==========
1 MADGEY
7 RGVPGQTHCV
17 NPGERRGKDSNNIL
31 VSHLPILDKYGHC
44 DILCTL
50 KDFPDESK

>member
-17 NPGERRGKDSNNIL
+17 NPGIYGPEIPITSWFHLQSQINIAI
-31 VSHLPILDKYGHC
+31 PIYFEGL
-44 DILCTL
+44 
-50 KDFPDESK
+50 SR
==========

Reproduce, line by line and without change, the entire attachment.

1 MADGEY
7 RGVPGQTHCV
17 NPGERRGKDSNNIL
31 VSHLPILDKYGHC
44 DILCTL
50 KDFPDESK

>member
-17 NPGERRGKDSNNIL
+17 NPGIYGPEIPITSWFHLQSQINIAI
-31 VSHLPILDKYGHC
+31 PIYFEGL
-44 DILCTL
+44 
-50 KDFPDESK
+50 SR